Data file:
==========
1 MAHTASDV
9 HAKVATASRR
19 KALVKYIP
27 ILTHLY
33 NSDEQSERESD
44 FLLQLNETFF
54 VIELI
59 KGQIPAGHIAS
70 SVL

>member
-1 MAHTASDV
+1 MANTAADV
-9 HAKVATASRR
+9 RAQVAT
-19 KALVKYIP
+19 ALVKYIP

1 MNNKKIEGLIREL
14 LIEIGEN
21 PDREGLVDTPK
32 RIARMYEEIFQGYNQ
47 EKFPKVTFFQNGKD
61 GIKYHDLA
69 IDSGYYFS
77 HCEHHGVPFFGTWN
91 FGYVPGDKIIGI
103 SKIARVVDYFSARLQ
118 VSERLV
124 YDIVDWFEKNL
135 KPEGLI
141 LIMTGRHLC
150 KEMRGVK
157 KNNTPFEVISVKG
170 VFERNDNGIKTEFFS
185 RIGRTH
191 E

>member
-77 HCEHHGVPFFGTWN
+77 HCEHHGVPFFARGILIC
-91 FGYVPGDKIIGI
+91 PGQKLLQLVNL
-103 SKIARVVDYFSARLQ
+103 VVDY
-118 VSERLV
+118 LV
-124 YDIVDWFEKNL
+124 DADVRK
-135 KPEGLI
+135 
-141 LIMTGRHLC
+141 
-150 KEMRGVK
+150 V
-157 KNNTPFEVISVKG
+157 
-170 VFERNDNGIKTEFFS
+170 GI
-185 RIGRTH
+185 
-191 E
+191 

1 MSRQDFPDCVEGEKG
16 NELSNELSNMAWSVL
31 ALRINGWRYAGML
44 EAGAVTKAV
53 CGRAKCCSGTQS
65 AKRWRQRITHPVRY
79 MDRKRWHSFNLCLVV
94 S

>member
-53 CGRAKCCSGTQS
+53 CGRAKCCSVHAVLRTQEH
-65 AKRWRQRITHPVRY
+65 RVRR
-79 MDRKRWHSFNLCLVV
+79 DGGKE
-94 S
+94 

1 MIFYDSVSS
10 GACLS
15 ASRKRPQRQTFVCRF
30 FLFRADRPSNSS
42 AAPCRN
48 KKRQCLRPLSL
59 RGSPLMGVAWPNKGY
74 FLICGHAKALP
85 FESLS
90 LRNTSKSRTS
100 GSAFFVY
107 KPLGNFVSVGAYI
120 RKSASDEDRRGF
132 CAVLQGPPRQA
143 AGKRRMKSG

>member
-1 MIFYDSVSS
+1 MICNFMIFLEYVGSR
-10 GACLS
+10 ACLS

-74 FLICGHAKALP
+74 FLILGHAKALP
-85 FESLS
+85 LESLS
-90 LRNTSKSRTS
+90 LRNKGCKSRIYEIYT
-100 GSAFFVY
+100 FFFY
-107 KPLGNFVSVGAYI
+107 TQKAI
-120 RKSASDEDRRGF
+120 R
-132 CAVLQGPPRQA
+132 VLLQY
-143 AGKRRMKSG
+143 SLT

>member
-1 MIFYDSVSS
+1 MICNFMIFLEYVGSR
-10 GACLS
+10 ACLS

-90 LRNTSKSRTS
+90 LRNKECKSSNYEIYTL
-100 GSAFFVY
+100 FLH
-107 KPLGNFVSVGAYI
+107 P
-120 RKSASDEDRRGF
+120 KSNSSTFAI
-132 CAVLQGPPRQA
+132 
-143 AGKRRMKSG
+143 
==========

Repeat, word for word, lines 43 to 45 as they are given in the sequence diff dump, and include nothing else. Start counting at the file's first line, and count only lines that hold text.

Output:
-118 VSERLV
+118 LV
-124 YDIVDWFEKNL